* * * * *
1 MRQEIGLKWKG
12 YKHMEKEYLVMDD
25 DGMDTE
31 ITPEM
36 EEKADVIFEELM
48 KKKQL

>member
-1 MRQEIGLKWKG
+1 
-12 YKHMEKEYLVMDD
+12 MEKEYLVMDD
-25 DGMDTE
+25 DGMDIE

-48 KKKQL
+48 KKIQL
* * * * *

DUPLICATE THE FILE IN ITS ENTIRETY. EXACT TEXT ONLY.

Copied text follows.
1 MRQEIGLKWKG
12 YKHMEKEYLVMDD
25 DGMDTE
31 ITPEM
36 EEKADVIFEELM
48 KKKQL

>member
-1 MRQEIGLKWKG
+1 
-12 YKHMEKEYLVMDD
+12 MEKEYLVMDD
-25 DGMDTE
+25 DGMDIE

-48 KKKQL
+48 KKIQL